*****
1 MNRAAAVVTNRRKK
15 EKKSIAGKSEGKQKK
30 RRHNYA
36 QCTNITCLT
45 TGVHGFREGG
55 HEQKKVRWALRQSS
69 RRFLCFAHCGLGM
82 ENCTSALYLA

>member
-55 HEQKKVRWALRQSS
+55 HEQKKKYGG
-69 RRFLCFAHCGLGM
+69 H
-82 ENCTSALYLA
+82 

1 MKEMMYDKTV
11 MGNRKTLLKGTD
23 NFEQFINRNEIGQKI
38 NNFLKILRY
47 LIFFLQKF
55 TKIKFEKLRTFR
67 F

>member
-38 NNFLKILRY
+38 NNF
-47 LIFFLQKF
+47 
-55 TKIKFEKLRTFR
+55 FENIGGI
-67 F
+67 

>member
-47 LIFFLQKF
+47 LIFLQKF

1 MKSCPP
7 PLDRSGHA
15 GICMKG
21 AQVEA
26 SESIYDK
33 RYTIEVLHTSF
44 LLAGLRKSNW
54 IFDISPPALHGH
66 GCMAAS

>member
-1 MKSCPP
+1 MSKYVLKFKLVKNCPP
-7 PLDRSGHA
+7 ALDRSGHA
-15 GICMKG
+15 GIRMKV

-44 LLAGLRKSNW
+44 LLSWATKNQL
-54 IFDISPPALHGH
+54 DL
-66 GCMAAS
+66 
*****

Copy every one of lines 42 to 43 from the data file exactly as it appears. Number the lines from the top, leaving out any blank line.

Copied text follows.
54 IFDISPPALHGH
66 GCMAAS